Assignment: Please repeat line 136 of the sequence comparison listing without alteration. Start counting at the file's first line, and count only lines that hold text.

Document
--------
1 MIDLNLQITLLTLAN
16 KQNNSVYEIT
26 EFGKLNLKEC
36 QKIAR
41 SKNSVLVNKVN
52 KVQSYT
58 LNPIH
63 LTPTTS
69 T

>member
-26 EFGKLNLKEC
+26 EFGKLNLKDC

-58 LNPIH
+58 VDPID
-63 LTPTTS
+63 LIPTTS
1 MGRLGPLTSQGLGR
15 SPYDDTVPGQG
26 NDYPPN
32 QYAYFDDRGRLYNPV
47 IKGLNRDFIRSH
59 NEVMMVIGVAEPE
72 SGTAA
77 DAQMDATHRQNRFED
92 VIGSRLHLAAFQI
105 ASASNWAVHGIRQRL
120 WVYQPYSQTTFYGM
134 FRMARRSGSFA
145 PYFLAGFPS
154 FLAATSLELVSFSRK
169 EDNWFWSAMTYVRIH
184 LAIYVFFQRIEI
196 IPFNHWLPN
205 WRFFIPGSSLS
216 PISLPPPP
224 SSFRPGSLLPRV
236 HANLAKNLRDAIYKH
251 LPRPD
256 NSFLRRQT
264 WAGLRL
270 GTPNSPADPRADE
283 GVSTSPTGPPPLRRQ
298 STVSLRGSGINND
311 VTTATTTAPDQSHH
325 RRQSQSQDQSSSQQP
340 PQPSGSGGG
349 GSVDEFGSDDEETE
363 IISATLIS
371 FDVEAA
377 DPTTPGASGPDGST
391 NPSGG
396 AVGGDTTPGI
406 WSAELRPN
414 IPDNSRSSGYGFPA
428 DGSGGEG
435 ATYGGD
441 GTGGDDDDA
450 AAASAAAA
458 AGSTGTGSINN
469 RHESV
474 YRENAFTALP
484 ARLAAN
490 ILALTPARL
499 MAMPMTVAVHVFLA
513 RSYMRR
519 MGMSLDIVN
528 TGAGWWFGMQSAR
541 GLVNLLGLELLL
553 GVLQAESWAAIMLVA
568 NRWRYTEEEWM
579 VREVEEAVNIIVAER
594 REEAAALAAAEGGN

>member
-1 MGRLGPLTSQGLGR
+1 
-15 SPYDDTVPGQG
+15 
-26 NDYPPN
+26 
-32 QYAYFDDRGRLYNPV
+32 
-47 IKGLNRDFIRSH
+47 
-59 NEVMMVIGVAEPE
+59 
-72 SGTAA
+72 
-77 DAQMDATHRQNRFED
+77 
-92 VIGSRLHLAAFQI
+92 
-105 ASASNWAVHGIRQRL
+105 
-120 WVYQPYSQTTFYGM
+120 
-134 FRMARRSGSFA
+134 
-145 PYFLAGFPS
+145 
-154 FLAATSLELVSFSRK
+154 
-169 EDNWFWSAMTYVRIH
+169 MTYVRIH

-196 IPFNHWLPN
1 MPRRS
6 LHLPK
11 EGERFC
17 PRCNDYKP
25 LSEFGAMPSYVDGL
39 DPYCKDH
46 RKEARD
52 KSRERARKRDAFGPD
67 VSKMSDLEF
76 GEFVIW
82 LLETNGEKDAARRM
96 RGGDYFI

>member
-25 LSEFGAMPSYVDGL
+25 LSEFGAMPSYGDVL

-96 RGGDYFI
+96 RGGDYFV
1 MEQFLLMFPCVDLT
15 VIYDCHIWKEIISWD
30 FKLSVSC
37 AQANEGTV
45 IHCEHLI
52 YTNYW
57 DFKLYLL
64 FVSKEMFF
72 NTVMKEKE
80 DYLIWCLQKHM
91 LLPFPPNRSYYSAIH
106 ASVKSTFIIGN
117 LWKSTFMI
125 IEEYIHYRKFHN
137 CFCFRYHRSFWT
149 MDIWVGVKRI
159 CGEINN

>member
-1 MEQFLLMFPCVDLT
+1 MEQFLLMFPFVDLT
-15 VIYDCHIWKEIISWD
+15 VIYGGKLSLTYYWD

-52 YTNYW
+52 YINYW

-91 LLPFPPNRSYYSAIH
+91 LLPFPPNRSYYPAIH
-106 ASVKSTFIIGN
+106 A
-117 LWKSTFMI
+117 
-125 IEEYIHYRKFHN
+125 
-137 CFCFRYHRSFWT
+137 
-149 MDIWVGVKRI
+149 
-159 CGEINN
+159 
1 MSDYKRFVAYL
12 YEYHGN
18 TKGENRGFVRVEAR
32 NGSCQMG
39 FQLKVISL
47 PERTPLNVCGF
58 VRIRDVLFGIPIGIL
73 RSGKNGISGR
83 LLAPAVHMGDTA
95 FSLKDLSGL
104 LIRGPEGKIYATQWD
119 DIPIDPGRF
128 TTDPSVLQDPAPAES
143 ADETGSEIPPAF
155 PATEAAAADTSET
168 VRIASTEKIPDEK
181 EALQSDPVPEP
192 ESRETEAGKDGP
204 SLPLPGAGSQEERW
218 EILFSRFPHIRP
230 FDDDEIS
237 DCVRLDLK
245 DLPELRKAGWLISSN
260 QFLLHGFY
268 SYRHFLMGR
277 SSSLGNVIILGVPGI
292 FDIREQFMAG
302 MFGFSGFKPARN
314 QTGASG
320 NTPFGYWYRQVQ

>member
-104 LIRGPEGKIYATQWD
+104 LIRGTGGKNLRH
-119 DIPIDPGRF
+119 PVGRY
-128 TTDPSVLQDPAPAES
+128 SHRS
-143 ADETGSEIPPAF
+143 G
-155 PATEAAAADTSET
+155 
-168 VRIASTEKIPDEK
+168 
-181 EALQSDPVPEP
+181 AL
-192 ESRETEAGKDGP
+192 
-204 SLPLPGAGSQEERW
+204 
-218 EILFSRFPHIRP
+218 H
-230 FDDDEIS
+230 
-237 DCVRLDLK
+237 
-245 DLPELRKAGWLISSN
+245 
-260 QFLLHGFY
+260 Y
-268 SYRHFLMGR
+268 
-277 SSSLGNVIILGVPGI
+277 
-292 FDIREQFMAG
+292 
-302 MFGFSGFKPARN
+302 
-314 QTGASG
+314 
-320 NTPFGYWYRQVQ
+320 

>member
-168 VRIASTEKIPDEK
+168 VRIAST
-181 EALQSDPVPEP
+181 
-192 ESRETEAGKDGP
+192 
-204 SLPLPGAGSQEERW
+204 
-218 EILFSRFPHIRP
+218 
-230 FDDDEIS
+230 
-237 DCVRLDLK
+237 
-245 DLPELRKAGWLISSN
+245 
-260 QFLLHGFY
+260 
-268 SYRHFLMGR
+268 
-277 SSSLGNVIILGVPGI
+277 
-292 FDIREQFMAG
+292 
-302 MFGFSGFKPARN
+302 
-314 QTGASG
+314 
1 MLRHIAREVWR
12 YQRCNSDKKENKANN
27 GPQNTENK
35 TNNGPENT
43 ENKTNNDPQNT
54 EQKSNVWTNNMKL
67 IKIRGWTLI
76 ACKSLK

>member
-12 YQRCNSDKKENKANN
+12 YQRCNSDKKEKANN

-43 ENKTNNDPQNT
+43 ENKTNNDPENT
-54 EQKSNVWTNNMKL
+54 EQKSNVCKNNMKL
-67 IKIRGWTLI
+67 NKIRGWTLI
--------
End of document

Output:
137 CFCFRYHRSFWT